Resilience isn’t something we’re born with or without. It’s a skill we can acquire and sharpen at any time, and one of our main ways to do that is by practicing acceptance. – Unknown 


  • June 1st Clean the Bay Day – 9 a.m. – 12 noon
    Past the dog park-over the Lafayette bridge-right onto Villa Circle – down to Rialto Place. Rain boots, gloves, hat, sunscreen, and water bottle recommended.  
  • June 8th Epiphany Clean Up Day – 8 a.m. – 12 noon(ish!)  
    Tidying up the gardens, power washing the Epiphany wall, cleaning the signpost, hedge trimming, mulching of the gardens, etc. Breakfast casseroles, Danish & coffee will be supplied.   

Service Information for June

  • June 2nd – Birthday and Anniversary Sunday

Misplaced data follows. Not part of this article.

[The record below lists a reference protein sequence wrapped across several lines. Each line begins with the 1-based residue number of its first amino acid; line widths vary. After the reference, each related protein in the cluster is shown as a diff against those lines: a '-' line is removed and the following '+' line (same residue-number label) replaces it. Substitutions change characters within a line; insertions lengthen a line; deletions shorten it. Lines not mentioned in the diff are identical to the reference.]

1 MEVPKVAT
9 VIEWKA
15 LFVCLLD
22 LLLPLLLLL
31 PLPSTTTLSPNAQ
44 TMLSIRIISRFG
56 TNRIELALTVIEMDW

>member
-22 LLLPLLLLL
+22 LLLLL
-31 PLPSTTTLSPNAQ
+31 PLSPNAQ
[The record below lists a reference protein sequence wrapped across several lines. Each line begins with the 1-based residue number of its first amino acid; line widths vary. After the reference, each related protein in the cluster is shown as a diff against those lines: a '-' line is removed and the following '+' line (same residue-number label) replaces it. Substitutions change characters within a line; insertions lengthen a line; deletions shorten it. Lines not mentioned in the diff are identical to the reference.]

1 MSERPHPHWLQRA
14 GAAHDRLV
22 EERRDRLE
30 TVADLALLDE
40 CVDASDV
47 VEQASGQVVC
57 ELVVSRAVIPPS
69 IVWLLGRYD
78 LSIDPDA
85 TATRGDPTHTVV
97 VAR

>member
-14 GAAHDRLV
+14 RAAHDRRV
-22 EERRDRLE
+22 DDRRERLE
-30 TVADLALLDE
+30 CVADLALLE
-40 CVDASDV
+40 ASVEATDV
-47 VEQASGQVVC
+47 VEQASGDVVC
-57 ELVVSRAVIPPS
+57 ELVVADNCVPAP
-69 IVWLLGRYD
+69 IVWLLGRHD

The Rev. Hayes Perdue
    Scott Foxwell – Organist
    Len & Tina Wright – Altar
    Marcia Cronin – Flowers 
    John Childers – Lector
    Susie Pedigo – Usher
  • June 9th
    The Rev. Berkley Ford
    Pat Spoettle – Organist 
    Kevin LaPointe – Altar 
    Jim Fisher – Flowers 
    Mary Shaffer – Lector 
    Tom Gilleland – Usher
  • June 16th – Father’s Day
    The Rev. Peg Buelow
    Scott Foxwell – Organist 
    Ariel Fernandez – Altar 
    Joyce Williams – Flowers 
    Jerry Cronin – Lector 
    Jackie Rochelle – Usher
  • June 23rd
    The Rev. Berkley Ford – Presider
    Pat Spoettle – Organist
    Kevin LaPointe – Altar
    Jim Fisher – Flowers
    Gayle Greene – Lector
    Kevin LaPointe – Usher
  • June 30th
    The Rev. John Baldwin
    Joe Ritchie – Organist 
    Kevin LaPointe – Altar 
    Jim Fisher – Flowers 
    John Greene, Jr. – Lector 
    Kathy Moore – Usher

“ Green was the silence, wet was the light, the month of June trembled like a butterfly”

Pablo Nerudo

Jim Fisher, Co-Warden

Leave a Reply

Your email address will not be published. Required fields are marked *